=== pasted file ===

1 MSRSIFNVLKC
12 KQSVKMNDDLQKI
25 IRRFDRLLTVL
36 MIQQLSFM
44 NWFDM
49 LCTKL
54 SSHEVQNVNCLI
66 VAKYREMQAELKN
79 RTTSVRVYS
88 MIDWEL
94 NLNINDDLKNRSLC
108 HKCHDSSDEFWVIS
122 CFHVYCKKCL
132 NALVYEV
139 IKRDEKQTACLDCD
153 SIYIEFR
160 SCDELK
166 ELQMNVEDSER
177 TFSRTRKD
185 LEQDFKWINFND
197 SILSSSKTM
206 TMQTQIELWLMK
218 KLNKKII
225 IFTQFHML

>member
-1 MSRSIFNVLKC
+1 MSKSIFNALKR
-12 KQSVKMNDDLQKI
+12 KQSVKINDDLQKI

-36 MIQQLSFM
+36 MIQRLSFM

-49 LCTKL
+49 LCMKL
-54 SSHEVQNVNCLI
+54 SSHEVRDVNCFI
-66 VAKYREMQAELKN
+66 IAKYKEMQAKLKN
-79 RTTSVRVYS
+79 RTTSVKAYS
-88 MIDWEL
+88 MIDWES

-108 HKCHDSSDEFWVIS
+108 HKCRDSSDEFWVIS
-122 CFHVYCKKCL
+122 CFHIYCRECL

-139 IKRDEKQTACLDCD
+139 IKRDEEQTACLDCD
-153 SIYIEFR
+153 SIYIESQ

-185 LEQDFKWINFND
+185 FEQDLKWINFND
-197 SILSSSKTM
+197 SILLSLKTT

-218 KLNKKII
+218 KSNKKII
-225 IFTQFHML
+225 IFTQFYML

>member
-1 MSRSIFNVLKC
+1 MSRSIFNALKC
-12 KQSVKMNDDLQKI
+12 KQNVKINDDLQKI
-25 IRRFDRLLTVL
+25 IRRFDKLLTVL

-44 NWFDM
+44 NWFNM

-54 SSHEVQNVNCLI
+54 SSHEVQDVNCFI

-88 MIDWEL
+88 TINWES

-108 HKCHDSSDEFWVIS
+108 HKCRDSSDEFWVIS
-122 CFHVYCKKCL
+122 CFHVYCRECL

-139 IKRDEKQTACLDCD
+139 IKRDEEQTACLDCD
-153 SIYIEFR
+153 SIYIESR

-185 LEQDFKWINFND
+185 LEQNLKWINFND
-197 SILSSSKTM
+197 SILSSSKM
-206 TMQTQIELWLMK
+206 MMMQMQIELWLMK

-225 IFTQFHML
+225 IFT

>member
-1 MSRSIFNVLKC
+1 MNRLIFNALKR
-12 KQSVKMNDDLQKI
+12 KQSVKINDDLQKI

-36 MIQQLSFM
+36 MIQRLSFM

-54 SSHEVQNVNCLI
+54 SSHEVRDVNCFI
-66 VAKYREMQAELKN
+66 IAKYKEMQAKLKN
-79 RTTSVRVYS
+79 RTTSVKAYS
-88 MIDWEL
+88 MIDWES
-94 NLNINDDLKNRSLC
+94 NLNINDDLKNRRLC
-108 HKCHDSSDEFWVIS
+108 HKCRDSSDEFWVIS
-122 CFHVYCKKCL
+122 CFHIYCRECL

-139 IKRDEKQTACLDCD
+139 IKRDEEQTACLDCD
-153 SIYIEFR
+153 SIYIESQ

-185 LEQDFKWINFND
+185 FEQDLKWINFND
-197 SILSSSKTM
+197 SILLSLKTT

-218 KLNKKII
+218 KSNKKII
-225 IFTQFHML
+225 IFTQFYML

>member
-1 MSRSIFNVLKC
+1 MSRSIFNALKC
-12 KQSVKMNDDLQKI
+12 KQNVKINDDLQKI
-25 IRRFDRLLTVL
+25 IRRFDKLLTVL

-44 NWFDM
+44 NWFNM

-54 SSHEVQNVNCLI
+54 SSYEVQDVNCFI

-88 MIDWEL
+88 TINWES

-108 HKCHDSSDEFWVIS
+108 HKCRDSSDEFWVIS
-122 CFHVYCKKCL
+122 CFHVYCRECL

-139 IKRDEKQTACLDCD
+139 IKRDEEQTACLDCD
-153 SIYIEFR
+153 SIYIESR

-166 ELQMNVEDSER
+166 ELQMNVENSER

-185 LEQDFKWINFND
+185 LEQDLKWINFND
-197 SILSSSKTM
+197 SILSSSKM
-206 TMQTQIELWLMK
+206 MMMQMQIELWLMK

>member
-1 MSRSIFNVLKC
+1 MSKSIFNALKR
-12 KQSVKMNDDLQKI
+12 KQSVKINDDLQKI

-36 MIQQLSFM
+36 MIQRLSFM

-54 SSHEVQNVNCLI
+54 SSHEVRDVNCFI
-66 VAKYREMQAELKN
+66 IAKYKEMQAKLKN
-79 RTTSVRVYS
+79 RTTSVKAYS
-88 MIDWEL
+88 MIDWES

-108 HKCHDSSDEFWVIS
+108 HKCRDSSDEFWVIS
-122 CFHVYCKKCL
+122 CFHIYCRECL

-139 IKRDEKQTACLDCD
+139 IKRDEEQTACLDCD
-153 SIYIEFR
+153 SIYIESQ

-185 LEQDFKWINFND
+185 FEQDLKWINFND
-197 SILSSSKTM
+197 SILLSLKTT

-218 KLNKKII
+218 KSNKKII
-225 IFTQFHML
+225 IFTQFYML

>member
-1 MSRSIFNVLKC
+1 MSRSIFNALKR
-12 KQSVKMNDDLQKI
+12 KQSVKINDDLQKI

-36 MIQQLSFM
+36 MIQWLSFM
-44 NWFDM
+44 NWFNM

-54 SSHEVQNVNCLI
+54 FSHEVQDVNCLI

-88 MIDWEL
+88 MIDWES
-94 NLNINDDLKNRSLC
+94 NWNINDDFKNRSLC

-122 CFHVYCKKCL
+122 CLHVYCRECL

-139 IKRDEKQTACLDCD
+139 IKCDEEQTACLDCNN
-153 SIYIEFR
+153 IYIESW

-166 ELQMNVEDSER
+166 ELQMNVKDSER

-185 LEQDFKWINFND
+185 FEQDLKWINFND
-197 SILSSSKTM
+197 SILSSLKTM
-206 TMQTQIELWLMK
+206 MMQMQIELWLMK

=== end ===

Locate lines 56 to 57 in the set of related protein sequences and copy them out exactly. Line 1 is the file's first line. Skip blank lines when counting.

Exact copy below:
-225 IFTQFHML
+225 IFTQFYML